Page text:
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Les Miserables – Readers Theater ScriptAdapted from Victor Hugo’s novelby Jonathan MaddenJEAN VALJEAN JAVERT COSETTEROBERTJUDGERIMBAUDBISHOPMME. MAGLOIRECORPORALSILVERSMITHMENTOUFANTINE, Cosette's motherPROSECUTORMATHIEU, demented2nd JUDGEBREVET, criminalGENFLOU, criminalCOCHESPAILLE, criminalMARIUS, young revolutionary who loves CosetteDUPUY, of the policeREVOLUTIONARYGUSTAVE, a revolutionaryRobert:(Narrates)I did not know Valjean during the earlier years of his life, but from what he since has told me, and what I've been able to piece together, it is clear that this narrative had its start on that tragic day when he was brought into court, charged with theft.Judge:Before we proceed, will the accused explain the presence of his family in the court?Valjean: They're the children of a friend, Monsieur. Their mother gave me shelter while I looked for work.Judge:Go on. Go on.
Valjean: It's just when I saw them standing there, looking at the loaves of bread-- They were starving, Monsieur.Judge:Oh, then you admit to the theft?Valjean: I had no money. I - I took the loaf.Judge:The sentence is ten years at the oars.Valjean: Ten years? Ten years?! You don't understand, Monsieur--Judge:Remove the prisoner! Bring in the next case.Robert:(Narrates)Ten years -- for stealing a loaf of bread. Ten years on a prison ship. So did French justice turn a man into something half animal. The endless cruelties dulled his mind, filled it withhate and fear. But the day came when the iron collar was removed from his neck, and the chains were cut from his ankles.Rimbaud:Well, Valjean, it appears we are rid of you. Here's your paper, sign it.Valjean: Paper?Rimbaud:You've been released. Sign the paper.Javert:It's regulations, Valjean.Rimbaud:Surely you've learned much of regulations. Lieutenant Javert is celebrated for his knowledge of regulations, eh, Javert?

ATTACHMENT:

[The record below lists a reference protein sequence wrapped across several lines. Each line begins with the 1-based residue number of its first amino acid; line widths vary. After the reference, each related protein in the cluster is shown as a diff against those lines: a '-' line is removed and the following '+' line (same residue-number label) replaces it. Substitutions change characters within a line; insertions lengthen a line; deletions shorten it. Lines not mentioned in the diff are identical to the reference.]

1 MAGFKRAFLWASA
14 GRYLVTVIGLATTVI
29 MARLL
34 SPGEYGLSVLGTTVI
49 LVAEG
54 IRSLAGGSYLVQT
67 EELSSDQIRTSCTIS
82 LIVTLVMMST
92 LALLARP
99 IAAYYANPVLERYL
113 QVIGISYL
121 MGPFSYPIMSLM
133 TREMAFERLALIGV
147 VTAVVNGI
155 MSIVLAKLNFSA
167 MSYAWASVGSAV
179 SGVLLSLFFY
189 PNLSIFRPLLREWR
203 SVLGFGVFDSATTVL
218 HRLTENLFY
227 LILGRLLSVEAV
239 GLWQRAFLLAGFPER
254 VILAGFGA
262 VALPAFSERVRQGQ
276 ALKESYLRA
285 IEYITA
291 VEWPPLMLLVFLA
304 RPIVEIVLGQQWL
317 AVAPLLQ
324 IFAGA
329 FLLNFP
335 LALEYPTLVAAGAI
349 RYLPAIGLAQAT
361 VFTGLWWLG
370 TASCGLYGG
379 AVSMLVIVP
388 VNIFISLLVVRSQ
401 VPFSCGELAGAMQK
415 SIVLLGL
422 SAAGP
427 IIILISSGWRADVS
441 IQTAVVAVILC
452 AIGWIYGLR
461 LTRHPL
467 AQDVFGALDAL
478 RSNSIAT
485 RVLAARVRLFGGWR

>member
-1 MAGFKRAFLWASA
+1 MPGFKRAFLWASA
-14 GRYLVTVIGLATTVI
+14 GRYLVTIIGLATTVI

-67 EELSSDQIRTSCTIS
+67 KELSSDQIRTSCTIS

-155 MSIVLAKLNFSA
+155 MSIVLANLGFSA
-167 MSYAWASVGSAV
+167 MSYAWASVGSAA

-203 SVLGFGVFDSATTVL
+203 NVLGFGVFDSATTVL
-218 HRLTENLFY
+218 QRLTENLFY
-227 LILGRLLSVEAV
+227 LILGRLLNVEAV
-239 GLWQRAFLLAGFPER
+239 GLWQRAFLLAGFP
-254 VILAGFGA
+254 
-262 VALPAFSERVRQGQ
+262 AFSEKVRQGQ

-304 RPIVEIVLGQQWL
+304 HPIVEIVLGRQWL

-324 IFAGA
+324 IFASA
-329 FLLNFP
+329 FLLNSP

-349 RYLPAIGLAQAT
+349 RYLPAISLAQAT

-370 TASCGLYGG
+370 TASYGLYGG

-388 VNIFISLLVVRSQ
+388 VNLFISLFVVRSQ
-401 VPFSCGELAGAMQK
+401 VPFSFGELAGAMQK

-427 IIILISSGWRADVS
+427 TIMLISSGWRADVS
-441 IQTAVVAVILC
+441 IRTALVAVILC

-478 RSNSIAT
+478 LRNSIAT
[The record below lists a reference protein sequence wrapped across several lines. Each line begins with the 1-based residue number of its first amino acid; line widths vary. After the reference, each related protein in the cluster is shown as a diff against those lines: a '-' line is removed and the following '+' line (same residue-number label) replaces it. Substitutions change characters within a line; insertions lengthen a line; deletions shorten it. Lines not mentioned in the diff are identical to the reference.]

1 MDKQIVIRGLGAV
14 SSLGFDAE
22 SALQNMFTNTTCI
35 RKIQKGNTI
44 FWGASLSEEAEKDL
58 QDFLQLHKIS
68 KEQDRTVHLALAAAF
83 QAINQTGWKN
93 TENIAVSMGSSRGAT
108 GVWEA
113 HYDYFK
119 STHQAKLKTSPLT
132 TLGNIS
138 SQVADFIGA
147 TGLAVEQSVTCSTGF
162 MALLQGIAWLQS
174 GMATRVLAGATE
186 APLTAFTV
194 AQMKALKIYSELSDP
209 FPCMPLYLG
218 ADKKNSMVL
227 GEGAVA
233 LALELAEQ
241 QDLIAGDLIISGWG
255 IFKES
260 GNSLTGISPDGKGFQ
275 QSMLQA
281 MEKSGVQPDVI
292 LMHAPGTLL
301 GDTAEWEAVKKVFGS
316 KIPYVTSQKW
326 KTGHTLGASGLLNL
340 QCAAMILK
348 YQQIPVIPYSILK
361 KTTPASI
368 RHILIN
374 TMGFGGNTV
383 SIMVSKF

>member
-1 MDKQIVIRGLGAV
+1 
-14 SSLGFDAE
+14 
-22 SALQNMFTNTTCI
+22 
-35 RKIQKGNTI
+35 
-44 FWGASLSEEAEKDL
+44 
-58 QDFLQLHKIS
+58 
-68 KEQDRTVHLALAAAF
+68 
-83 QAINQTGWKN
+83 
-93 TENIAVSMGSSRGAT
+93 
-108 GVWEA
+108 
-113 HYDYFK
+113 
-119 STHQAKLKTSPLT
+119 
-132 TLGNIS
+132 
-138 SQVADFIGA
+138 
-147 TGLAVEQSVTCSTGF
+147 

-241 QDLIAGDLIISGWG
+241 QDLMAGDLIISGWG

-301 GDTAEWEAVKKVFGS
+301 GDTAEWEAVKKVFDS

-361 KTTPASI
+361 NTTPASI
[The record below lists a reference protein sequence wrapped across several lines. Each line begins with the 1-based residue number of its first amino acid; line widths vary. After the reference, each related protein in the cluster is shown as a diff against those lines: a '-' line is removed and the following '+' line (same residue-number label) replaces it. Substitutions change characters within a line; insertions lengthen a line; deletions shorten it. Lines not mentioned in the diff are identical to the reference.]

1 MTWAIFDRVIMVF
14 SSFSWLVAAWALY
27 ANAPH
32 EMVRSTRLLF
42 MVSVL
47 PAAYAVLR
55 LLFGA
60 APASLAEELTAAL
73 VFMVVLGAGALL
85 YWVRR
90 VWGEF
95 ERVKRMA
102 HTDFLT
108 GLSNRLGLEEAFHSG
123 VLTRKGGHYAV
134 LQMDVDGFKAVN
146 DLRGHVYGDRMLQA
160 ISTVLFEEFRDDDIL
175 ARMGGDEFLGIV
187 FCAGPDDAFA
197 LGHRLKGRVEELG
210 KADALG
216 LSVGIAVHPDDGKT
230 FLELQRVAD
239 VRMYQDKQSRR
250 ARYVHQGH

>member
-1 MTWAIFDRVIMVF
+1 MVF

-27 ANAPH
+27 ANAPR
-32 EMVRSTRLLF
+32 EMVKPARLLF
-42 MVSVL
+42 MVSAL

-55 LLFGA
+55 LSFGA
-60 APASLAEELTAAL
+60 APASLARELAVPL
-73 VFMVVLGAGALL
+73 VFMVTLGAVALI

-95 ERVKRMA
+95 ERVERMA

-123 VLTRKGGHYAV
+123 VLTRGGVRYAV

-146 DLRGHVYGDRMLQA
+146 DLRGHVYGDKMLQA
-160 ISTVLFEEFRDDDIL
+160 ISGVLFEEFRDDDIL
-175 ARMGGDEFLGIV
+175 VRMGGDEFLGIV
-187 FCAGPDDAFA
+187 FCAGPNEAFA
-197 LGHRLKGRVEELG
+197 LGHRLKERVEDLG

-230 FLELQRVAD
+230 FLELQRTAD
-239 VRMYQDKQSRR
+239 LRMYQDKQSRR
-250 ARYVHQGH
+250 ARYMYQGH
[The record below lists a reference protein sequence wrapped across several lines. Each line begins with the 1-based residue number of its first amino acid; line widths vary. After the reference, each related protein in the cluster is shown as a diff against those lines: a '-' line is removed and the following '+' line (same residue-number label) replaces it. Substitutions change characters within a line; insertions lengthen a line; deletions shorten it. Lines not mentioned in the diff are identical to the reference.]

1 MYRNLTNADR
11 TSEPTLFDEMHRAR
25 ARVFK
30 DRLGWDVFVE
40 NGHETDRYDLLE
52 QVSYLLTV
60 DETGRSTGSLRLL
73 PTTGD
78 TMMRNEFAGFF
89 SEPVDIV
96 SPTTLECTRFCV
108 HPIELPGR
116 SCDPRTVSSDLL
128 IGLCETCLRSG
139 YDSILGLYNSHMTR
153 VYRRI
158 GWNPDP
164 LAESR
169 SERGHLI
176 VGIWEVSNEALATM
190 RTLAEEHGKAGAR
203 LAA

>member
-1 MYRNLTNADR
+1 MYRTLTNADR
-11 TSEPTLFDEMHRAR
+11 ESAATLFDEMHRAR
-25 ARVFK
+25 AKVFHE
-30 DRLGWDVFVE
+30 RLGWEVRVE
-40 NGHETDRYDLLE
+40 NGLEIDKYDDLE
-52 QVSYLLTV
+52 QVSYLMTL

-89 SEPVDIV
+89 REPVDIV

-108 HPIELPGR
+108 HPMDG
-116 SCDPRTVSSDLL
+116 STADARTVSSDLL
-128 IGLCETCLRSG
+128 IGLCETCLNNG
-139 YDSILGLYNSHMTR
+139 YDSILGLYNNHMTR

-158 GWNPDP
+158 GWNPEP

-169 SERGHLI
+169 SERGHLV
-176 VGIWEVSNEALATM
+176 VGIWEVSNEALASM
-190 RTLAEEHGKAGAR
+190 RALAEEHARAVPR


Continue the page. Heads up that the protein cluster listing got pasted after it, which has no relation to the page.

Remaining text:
Javert:Valjean, you have been assigned to the Orleans district. You're to proceed there immediately and report to police headquarters, and thereafter report once a month.Valjean: Yes, Lieutenant.Javert:Failure to do so means you will be taken and sent back for life. Give him his money, Rimbaud.Rimbaud:Here, thirty-three francs.Valjean: No. No, eleven francs more.Rimbaud:(Insists)Thirty-three francs.Javert:Pay him the rest of his money.Rimbaud:What you do on the ship is your business Javert, but here on land I am in charge.Javert:Pay him!Valjean: Thank you. Thank you.Javert:Stand to attention when you address a police officer. Now get out! (TO RIMBAUD) As for you--Rimbaud:(Mock innocence)Me, Lieutenant? Javert:One more offense and I'll report you to your captain.Rimbaud:
(Mockingly)Oh, forgive me, Lieutenant. Oh, uh, and allow me to express my grief. I read in your ship's report that an old man died at the oars. The lieutenant's father, was he not?